Andy Rubin's new firm needs to act fast, and deliver a great product, if it's to avoid being squeezed by the competition.
I haven't written (or, if I'm honest, really thought a whole lot) about the Essential Phone since its announcement. Indeed, most of the hype around the device stems from the fact that it's the brainchild of Android founder (and namesake) Andy Rubin. It's obvious, but let's state it upfront anyway: Tech media and tech enthusiasts probably wouldn't care about this phone as much were Rubin's name not attached. The buzz is (at least) as much about the man as it is his phone.
That's not to say the product itself isn't interesting. The bezel-less design is eye-catching and futuristic (though sure to become more pedestrian over the next six months). The approach to modular add-ons -- using physical connections for power only, and handling data transfer over a high-frequency wireless connection -- is smart and forward-thinking.
And it's always nice to see manufacturers taking a lighter touch when it comes to customizing Android.
The vision around the rest of the product is less clear. It's a $700 phone launching in 2017 without water resistance. The battery capacity is underwhelming, despite its chunky proportions. The dual camera setup, though interesting, is unproven, and on paper pretty run-of-the-mill.
And assuming it lands sometime in August, the software situation is precarious as well. The Essential Phone will run Nougat out of the box, right as Android O is being finalized. It'll almost certainly get O, but it's unclear when that'll happen. Remember we'll be just a month or so out from Pixel launch season when the Essential phone does arrive.
Hardware is hard, and delays happen, but the Essential Phone would've been a much easier sell back in June (the original target date). As it stands, you could realistically see the phone being squeezed between Google's new Pixels at the high end, and the now very well established OnePlus in the middle of the market.
Most consumers won't care about having the very latest OS, but as a startup (albeit a very well-funded one with plenty of experience at the helm) Essential's target audience is narrower than that. The people who care about modularity, stock Android and the cachet that Andy Rubin's leadership brings are tech nerds -- the sort of people who might also be weighing up a Pixel or OnePlus purchase.
To me, it's not entirely clear whether Essential is trying to be OnePlus, Google, Apple, or all of the above, or neither. The company's ambitions stretch far beyond smartphones, yet its first product is targeting the most competitive segment of this very competitive market -- with features that are impressive but not necessarily differentiating.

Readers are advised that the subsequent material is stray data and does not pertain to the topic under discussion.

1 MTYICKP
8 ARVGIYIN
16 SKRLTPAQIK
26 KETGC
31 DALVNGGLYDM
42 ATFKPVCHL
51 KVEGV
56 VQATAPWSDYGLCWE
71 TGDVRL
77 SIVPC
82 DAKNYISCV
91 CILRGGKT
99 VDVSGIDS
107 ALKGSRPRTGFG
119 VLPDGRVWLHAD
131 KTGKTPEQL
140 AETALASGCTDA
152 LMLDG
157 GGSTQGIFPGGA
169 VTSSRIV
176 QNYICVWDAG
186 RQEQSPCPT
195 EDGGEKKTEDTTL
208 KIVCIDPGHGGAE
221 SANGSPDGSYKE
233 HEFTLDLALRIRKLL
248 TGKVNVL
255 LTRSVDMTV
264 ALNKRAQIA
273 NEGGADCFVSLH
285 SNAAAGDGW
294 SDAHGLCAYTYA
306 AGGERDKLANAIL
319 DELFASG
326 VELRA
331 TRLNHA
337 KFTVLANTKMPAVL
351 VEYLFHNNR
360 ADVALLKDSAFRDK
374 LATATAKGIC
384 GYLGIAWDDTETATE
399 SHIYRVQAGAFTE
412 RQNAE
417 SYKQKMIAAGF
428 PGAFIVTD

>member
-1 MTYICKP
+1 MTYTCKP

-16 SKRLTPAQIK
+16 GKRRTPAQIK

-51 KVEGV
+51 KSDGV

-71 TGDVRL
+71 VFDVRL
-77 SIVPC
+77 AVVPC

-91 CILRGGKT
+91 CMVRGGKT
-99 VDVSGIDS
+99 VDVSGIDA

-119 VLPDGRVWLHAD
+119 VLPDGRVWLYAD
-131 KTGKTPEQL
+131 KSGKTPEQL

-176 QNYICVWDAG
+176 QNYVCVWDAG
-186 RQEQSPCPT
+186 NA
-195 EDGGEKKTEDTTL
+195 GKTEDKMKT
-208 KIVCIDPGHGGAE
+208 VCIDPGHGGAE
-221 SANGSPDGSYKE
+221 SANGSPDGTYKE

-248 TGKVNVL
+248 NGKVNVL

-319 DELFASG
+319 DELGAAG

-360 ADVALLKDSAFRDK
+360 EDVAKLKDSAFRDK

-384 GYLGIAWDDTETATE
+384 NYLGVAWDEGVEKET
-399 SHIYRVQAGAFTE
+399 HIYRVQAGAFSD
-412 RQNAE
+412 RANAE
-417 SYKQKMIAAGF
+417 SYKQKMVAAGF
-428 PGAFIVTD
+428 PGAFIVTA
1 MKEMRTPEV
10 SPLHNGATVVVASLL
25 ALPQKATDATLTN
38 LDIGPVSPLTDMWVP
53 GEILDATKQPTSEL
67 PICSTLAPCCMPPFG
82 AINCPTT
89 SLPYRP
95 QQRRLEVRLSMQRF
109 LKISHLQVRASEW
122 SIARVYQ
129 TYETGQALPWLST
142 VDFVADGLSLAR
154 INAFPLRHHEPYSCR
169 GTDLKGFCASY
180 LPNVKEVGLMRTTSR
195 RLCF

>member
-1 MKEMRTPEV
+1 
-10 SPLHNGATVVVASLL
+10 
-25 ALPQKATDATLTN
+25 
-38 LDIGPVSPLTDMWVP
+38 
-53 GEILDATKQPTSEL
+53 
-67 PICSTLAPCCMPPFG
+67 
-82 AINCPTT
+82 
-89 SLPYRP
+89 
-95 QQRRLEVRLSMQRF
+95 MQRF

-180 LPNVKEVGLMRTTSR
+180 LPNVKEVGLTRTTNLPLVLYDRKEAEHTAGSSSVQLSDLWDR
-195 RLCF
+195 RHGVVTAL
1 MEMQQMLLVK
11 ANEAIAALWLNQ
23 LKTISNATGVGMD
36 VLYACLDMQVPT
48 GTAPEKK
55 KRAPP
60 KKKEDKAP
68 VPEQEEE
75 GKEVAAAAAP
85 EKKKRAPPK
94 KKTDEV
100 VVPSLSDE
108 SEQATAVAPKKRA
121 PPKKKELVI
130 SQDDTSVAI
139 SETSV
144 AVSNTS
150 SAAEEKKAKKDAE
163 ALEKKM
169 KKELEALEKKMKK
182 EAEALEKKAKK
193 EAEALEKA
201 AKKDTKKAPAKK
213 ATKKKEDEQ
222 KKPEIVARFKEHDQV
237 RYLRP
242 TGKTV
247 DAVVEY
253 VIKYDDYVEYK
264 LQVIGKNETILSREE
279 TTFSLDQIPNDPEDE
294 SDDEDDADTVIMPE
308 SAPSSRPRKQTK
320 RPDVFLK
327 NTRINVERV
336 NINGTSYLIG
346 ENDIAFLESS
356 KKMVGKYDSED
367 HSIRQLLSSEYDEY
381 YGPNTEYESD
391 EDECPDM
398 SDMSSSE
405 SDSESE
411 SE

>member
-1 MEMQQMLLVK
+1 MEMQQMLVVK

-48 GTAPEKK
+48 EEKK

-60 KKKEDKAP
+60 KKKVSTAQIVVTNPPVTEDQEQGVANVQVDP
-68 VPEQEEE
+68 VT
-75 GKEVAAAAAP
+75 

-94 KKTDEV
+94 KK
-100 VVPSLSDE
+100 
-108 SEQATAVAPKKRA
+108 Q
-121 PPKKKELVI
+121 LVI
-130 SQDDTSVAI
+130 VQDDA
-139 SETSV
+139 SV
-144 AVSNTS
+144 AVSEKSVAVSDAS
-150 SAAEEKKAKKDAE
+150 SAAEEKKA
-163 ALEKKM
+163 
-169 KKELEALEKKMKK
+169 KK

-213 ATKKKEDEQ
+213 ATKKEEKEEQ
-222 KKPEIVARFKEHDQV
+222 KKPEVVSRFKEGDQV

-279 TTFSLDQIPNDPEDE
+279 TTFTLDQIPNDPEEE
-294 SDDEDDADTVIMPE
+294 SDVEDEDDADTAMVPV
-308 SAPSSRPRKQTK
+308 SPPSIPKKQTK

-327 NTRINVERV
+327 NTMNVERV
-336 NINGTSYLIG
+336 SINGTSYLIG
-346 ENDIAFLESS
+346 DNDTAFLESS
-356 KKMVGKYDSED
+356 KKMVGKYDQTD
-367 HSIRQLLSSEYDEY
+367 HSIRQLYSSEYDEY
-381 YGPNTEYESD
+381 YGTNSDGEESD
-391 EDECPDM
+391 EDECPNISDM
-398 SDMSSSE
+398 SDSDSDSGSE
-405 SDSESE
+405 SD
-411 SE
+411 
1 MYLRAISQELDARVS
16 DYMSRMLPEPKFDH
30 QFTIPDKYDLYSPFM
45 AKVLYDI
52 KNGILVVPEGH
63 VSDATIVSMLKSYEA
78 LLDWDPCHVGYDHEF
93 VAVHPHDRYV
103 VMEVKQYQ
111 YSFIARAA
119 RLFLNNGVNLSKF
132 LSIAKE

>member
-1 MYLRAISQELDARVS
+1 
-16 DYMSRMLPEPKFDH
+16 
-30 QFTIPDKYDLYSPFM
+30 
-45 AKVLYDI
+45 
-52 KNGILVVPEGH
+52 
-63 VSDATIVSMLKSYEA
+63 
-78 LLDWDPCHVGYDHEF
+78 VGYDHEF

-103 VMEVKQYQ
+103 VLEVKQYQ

I once joked about who would eventually "buy Essential and ruin all its products," (Facebook? Verizon?) I don't really think that'll happen. Rubin certainly doesn't need the money, and his goal isn't to just build another smartphone brand. But the company needs at least a reasonably successful launch for its first product to springboard towards other markets.
Can Essential pull it off? Who knows. But the clock is certainly ticking.
Some other odds and ends:
- So it seems like the LG G6 had a solid start, but that sales quickly declined post-Galaxy S8. That's about the only conclusion to draw if you read between the lines of LG's recent financial results, and contrast them with the early news on G6 sales. The V30, more of a traditional flagship than the G6, may fare better, especially if it has a broader global launch than the V20 and V10.
- I like what I'm hearing so far about the Huawei Mate 10. It's unclear what Huawei's U.S. strategy is these days, but in markets where Huawei does actually sell phones, a bezelless successor to the Mate 9 could go a long way.
- It's typhoon season here in Taiwan -- which, if nothing else, gives me the opportunity to capture pictures like this.
- And I'm getting to grips with a new camera, the Panasonic GH5 after almost three years of using less capable (in video terms, anyway) Olympus shooters. Look for the first videos from the new rig to start appearing on the AC YouTube channel this next week.
That's it from me for a few weeks. I'll be back with another Editor's Desk right around the time we're preparing to head off to IFA 2017 in Berlin.
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